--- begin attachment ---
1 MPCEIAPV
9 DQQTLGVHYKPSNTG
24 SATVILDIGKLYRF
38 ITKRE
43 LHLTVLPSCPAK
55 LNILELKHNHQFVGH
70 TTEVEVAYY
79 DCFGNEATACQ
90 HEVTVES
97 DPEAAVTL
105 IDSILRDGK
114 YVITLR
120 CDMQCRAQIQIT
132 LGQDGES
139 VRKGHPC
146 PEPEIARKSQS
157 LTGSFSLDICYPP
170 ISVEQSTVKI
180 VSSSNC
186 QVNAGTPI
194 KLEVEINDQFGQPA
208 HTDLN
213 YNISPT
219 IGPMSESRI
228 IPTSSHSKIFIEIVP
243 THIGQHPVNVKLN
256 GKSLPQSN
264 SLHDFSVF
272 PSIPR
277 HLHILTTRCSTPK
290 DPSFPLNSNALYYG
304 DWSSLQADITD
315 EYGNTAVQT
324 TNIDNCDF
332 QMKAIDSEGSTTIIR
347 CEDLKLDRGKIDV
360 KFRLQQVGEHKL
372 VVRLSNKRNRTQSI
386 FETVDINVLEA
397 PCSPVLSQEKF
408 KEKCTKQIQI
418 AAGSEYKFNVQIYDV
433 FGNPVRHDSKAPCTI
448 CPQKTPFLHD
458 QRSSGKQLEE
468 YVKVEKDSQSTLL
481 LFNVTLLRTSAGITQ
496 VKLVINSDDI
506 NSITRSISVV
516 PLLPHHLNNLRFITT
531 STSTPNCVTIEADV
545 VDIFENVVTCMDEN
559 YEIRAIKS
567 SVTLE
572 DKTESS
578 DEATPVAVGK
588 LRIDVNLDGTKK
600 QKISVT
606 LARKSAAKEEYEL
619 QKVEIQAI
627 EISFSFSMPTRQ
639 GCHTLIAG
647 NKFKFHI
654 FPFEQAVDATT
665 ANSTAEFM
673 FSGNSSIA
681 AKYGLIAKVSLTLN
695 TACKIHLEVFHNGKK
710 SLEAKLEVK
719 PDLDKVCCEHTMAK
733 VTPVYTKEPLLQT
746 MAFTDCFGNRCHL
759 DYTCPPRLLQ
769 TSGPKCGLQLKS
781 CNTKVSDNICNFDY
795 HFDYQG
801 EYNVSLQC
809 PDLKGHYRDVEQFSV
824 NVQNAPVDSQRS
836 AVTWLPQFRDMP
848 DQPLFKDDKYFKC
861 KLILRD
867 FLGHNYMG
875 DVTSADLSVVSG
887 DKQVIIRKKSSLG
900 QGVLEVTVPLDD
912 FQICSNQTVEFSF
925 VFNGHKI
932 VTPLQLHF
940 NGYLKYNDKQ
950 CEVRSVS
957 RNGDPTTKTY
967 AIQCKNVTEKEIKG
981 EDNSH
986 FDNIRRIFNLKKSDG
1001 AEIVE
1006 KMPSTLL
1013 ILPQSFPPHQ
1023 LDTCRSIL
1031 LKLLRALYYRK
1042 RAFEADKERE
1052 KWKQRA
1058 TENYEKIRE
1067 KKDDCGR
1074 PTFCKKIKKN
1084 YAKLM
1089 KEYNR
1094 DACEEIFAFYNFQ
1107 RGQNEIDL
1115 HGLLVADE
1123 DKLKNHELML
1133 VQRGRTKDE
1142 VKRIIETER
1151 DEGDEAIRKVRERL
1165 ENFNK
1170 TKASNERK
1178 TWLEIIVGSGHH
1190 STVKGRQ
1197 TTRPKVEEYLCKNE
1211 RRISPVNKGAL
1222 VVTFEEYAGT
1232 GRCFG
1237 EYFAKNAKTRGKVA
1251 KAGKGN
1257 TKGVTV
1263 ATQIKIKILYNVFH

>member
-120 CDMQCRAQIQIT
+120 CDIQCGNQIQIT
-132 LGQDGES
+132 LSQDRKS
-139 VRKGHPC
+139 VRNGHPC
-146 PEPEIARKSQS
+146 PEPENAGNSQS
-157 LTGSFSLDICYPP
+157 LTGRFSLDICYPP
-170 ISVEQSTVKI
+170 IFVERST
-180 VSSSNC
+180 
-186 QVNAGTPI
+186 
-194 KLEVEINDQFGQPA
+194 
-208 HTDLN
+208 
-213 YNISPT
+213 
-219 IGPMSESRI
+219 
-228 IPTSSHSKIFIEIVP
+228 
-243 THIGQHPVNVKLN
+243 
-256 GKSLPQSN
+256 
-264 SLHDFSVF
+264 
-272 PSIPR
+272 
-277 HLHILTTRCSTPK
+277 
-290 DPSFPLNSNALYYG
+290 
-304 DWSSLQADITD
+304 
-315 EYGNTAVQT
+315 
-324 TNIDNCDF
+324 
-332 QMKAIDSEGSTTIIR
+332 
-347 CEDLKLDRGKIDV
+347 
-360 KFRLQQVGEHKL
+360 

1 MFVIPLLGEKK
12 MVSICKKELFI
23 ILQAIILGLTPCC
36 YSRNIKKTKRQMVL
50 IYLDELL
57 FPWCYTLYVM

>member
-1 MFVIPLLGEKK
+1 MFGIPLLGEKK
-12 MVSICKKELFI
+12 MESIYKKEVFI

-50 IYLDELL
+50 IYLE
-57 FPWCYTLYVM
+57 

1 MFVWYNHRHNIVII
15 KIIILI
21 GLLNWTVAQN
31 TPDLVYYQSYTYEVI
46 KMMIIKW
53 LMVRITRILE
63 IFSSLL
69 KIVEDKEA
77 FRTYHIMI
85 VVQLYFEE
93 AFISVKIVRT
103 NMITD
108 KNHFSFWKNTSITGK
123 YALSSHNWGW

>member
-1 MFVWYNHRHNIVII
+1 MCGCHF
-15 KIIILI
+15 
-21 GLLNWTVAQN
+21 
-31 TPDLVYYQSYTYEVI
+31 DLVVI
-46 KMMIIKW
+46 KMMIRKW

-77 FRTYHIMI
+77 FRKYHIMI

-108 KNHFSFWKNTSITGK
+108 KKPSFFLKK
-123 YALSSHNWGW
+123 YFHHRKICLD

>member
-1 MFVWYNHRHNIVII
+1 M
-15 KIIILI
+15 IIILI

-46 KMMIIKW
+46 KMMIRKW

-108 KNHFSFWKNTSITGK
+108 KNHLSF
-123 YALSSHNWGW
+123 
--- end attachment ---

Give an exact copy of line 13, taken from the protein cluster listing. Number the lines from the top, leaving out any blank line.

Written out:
120 CDMQCRAQIQIT